When I look back on my own life, I realize that I was ‘trained’ or taught (by words and actions, outcomes and circumstances) to believe that without certain people I would not survive. When a child’s efforts are met with impatience there is a clear message communicated to that child. This message does not have to be communicated in words. It was only by finding out what that message WAS that I was able to overcome it. There were a LOT of false messages stuck in my belief system but the bottom line was that in the mind of a child, not being loved, ‘good enough’ or acceptable means being rejected and rejection means death. (I had to think deeply about this concept in my own life in order to relate to it. It isn’t something that I understood just by hearing it).
Through looking closely at these messages that were communicated to me, I came to the conclusion that I associated not being approved of or not being “good enough” with death. MY DEATH. And the survival instinct is very strong and something I realized is that I was Read More→
It is Thanksgiving weekend in Canada and I have been thinking about gratitude these past few days in relation to the past and the present. I had been in the process of ‘trying’ to heal a lot longer than I have been in the actual process of healing and I have many new insights today that I didn’t have in the past.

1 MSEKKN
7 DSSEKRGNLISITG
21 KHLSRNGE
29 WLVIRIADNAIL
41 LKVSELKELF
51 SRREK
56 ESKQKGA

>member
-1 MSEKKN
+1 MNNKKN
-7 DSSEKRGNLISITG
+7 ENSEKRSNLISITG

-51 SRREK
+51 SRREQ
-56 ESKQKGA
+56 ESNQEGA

Something that sprang to mind this morning while I was doing my gratitude journal* was how much the way that I practice gratitude has changed over the last few years.
I have heard most of my adult like that practicing gratitude is one of the most important aspects in any kind of recovery and I am no newbie to the action of being grateful. What is different today is that I don’t have that little voice in the background reprimanding me for my failure with the concept of gratitude.
For example, my gratitude practice in the past would go something like this:
“I am grateful for the abundance in my life! I have food, shelter, clothing and friends. I have everything I need” and the little reprimanding voice full of self-defeating disgust would respond “jeeze but you still think you are so hard done by; you have no excuse for ever being depressed, you have no excuse for ever being sad, you are pathetic and you SHOULD be grateful. If you were really grateful you would not have any of those ‘problems’ that you have.”
The problem is that I didn’t actually ‘hear’ the voice. It was hidden under the surface of my mind, whispering at me constantly, tearing me down in my subconscious and I didn’t actually ‘hear it’ until Read More→